The Debate over the Origin of the Great Recession in the United States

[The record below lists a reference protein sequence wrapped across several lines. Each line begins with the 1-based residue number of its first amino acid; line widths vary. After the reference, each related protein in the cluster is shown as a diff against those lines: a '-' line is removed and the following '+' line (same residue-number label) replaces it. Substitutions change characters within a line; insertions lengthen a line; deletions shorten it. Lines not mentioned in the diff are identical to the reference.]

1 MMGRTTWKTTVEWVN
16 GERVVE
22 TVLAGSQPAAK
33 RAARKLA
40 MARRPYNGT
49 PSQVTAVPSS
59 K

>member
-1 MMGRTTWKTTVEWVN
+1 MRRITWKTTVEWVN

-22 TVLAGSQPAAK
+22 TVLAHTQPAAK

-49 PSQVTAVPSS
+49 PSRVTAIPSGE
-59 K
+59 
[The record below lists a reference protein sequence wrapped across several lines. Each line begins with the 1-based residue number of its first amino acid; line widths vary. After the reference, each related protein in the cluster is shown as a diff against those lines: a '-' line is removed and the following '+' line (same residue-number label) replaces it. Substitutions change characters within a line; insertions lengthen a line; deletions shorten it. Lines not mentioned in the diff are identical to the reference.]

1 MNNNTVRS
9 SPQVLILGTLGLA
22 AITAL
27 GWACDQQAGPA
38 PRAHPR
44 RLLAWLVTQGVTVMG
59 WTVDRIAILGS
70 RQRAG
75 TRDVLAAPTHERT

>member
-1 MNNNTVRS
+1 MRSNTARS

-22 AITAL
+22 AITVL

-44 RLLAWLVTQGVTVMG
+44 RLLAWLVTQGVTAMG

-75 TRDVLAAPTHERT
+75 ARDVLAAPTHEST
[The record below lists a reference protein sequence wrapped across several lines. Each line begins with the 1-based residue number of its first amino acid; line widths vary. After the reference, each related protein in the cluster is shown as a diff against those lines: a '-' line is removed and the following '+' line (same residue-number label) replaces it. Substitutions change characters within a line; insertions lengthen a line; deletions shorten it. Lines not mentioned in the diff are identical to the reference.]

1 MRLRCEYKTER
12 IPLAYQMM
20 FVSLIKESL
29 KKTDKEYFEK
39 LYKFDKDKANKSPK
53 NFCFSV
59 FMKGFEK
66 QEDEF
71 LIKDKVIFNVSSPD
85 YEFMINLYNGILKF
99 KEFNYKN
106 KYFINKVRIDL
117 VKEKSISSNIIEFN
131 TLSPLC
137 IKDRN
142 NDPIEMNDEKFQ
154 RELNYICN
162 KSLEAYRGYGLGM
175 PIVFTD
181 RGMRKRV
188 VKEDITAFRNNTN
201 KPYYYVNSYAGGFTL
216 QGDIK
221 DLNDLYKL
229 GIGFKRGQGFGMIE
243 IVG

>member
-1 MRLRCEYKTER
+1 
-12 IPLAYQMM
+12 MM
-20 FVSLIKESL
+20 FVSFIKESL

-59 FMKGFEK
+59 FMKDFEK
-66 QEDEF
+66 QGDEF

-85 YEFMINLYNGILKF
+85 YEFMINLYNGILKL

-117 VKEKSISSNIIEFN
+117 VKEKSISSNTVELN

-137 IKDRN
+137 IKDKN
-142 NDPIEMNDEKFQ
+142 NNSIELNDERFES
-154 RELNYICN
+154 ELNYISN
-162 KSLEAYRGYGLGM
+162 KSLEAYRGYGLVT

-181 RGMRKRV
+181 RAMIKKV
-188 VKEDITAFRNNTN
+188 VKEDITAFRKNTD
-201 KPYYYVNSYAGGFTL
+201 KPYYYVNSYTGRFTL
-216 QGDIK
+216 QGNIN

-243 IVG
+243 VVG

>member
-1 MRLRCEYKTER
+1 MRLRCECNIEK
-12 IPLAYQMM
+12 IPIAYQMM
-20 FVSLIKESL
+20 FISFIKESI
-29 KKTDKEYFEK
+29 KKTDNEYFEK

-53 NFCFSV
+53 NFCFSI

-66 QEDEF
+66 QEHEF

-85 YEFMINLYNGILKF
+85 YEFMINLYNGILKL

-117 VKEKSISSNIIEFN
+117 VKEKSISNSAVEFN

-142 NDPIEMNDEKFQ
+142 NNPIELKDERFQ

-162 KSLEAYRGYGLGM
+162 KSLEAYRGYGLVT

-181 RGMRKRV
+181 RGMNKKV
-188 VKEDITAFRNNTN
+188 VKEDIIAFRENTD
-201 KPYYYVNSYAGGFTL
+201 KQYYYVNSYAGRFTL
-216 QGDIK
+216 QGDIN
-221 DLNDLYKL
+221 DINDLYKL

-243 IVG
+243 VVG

This article analyzes the debate over the origins of the Great Recession in the United States. The author analyzes three perspectives: the first is the position spearheaded by John B. Taylor, who proposes the Great Deviation. The second is that of Alan Greenspan, Donald L. Khon, Ben S. Bernanke, Frederic S. Mishkin, and Lars E. O. Svensson, who attribute the crisis to a global imbalance between savings and investment. The third is the point of view of Robert Hetzel, Anna Schwartz, and Alan Meltzer, well-known inheritors of the monetarist tradition, who all accuse the authorities of having provoked the crisis and implemented the wrong responses. In conclusion, the author presents the opinion of two Nobel Prize winners in economics, Paul Krugman and Joseph Stiglitz.
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